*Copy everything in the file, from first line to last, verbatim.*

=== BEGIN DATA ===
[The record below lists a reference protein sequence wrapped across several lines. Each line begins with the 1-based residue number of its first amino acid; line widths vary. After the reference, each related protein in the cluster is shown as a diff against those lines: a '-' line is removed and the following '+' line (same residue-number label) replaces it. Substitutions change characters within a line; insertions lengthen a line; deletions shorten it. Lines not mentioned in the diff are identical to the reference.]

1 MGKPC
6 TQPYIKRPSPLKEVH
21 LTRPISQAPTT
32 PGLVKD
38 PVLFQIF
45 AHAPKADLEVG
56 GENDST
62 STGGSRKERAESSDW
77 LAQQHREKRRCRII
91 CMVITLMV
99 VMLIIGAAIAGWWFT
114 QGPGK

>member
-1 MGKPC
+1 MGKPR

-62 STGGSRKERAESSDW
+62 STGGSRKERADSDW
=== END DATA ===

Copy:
[The record below lists a reference protein sequence wrapped across several lines. Each line begins with the 1-based residue number of its first amino acid; line widths vary. After the reference, each related protein in the cluster is shown as a diff against those lines: a '-' line is removed and the following '+' line (same residue-number label) replaces it. Substitutions change characters within a line; insertions lengthen a line; deletions shorten it. Lines not mentioned in the diff are identical to the reference.]

1 MGKPC
6 TQPYIKRPSPLKEVH
21 LTRPISQAPTT
32 PGLVKD
38 PVLFQIF
45 AHAPKADLEVG
56 GENDST
62 STGGSRKERAESSDW
77 LAQQHREKRRCRII
91 CMVITLMV
99 VMLIIGAAIAGWWFT
114 QGPGK

>member
-1 MGKPC
+1 MGKPR

-62 STGGSRKERAESSDW
+62 STGGSRKERADSDW